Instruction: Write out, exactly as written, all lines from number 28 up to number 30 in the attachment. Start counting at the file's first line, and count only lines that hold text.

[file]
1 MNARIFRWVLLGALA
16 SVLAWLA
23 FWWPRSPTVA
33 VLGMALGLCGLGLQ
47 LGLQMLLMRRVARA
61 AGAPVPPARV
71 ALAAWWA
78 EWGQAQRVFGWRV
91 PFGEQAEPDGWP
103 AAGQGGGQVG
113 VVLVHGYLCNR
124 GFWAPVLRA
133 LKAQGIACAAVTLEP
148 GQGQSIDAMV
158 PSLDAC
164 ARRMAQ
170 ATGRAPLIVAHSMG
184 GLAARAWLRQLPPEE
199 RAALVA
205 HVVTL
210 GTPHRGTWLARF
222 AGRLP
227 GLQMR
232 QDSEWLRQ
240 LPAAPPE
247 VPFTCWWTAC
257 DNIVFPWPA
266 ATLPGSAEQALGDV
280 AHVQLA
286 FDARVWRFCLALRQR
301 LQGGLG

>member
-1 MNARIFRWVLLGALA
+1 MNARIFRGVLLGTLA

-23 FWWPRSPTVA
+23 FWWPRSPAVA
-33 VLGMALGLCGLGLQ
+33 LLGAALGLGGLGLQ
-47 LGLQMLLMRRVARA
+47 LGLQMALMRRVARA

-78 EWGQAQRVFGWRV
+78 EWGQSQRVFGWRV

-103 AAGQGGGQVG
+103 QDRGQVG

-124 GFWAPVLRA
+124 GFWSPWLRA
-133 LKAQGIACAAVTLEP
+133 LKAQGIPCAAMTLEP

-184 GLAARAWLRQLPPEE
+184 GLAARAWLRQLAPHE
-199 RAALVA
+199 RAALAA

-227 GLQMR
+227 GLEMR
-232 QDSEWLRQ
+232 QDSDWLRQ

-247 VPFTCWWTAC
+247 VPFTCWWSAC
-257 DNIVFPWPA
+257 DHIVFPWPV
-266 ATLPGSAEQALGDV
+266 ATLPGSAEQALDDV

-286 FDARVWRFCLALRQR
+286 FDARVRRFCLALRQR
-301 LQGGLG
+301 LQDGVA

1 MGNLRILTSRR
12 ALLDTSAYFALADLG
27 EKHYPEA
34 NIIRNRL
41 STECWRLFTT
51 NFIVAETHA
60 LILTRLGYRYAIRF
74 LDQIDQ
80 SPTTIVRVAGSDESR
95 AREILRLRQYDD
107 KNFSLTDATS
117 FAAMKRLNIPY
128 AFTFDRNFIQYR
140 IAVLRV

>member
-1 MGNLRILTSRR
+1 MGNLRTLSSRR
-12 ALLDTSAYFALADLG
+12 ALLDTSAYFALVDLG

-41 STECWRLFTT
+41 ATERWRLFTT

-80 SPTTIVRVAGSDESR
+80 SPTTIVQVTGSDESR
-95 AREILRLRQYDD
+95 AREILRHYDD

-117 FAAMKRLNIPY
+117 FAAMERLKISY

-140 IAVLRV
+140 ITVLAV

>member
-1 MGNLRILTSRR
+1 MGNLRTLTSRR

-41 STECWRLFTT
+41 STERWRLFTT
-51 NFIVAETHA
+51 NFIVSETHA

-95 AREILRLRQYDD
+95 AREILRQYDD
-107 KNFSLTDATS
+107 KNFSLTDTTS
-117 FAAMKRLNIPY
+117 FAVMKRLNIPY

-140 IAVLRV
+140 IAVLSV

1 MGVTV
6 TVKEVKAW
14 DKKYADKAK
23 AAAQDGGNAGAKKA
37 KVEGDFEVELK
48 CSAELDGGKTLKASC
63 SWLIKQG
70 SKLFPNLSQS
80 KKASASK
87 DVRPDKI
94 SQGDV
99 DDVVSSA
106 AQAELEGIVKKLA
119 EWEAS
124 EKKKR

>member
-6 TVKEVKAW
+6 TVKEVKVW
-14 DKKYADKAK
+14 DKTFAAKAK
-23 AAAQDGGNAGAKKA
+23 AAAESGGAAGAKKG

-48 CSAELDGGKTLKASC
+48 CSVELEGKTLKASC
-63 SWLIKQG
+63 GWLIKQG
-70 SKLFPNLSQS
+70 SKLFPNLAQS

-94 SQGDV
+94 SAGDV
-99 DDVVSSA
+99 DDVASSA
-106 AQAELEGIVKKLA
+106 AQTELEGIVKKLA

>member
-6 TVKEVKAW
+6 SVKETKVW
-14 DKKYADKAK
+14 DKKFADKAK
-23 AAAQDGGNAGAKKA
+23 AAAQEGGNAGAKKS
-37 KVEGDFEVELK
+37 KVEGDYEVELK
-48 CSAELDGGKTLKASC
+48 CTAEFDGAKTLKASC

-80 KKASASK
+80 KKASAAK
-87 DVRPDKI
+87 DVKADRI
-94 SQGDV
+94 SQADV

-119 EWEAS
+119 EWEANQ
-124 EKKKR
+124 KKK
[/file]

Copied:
266 ATLPGSAEQALGDV
280 AHVQLA
286 FDARVWRFCLALRQR